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Steffi Graf’s father sentenced to prison in tax evasion case

January 24, 1997

MANNHEIM, Germany (AP) _ The father of tennis champion Steffi Graf was convicted today of evading taxes on her winnings and sentenced to almost four years in prison.

Chief Judge Joachim Plass said Steffi Graf ``played no active part″ in the tax evasion and recommended that the part of the investigation relating to her be dropped.

``Peter Graf alone bears most of the responsibility,″ the judge said.

Steffi Graf, 27, never attended the 4 1/2-month trial. She was in Australia recovering from heat stroke and an infected toe suffered at the Australian Open when the verdict was announced in Mannheim High State Court. She later got on a plane bound for Tokyo to participate in another tournament.

Peter Graf will remain free on bail pending appeal, as will the former family tax adviser, Joachim Eckardt, who was sentenced to 30 months in prison for attempted tax evasion and being an accessory.

Eckardt was an important link in the chain, and not just an accomplice, the judge said, adding that Peter Graf picked him as an adviser because of his non-meddling style.

Both the prosecution, which had asked for much longer sentences for both men, and the defense have a week to appeal the ruling.

Peter Graf was charged with failing to pay nearly $12 million in taxes on almost $26 million of his daughter’s earnings between 1989 and 1993.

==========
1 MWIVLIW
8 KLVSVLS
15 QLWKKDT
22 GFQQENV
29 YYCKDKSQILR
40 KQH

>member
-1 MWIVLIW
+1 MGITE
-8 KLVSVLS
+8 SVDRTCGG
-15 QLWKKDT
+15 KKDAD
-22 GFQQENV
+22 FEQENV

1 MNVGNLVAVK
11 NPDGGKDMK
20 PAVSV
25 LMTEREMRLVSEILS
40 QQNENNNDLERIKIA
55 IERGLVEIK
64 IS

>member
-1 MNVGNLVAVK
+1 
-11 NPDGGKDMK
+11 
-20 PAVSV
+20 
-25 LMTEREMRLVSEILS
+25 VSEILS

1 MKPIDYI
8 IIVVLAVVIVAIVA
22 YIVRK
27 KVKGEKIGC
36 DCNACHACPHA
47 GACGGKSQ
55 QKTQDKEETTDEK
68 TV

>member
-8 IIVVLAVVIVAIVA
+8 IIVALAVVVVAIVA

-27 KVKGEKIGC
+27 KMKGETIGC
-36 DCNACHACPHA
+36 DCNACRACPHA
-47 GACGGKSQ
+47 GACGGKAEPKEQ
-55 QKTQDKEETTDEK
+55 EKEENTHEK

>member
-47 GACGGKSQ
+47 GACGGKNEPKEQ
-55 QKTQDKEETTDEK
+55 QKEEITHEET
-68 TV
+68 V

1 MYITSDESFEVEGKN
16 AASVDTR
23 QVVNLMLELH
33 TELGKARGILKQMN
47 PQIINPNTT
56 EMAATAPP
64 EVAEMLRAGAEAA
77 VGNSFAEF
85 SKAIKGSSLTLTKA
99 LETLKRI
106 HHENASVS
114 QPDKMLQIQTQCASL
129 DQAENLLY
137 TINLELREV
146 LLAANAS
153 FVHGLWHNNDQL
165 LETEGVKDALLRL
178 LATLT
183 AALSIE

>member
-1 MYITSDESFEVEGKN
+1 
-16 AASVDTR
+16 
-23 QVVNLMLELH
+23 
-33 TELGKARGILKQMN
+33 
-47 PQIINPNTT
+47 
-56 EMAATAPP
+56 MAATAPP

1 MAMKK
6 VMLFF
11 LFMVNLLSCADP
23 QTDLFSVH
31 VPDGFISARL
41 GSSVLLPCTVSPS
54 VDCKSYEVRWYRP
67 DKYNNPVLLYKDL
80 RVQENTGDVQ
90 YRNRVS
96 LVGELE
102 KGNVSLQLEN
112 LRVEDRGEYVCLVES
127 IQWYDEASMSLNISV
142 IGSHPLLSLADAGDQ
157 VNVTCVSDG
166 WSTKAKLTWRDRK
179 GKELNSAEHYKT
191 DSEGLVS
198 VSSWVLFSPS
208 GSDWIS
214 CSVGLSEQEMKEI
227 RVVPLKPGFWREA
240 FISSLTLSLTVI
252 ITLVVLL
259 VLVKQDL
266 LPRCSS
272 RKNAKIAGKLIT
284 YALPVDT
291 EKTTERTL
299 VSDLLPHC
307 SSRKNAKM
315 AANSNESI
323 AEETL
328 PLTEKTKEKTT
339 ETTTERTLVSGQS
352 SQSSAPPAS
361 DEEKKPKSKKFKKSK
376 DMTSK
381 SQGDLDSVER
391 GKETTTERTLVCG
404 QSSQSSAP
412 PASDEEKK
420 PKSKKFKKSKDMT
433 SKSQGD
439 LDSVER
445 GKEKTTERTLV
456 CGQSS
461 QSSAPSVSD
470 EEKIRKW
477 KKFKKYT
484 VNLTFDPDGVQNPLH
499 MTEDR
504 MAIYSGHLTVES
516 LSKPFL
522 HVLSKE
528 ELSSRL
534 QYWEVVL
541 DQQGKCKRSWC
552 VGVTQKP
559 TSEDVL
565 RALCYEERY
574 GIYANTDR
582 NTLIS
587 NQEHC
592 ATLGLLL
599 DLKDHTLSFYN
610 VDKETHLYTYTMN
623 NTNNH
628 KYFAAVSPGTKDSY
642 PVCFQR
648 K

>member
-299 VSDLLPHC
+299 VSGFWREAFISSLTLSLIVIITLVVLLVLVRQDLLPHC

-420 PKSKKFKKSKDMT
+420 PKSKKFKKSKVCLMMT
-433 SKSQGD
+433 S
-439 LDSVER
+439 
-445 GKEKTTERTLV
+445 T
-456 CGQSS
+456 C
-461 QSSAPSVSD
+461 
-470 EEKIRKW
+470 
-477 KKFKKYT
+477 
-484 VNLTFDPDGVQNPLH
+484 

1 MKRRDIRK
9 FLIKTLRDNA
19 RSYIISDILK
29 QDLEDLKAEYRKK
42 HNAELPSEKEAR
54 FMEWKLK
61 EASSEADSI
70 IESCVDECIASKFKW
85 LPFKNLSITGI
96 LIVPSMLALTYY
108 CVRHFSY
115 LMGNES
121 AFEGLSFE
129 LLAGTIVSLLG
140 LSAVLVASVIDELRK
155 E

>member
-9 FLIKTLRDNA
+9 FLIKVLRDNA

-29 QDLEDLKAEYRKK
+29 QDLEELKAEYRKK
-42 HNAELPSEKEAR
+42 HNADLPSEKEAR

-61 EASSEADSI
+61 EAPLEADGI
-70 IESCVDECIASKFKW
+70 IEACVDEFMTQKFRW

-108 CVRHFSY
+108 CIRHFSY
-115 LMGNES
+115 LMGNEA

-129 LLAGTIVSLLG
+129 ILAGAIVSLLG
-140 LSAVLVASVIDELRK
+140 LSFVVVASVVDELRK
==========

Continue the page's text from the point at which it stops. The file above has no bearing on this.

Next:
The 58-year-old managed his daughter’s career during her rise to the No. 1 ranking in women’s tennis, and he handled the earnings from her 20 Grand Slam titles.

Chief prosecutor Hubert Jobski had accused him of masterminding a ``web of lies planned over a long time″ to dupe tax authorities.

Since his arrest on Aug. 2, 1995, Peter Graf has paid back the entire $12 million in back taxes.

The defense asked for a suspended sentence and fine, portraying their client as a ``helpless, lost man, left out in the cold″ by tax advisers and sponsors.

Graf didn’t deny that he was using mail-box companies in the Netherlands, Liechtenstein and the Netherlands Antilles as early as 1987. But he said tax officials had promised him favorable treatment because Steffi Graf had decided to stay in high-tax Germany, unlike many other sports stars. Tax officials deny such an arrangement.

Graf spent 15 months in jail before he was released Nov. 15 on $3 million bail. That time will count toward his sentence of three years, nine months.

Steffi Graf has not been charged, though investigators continue a probe into whether she knew of her father’s tax evasion schemes. Her father has denied she had any involvement.

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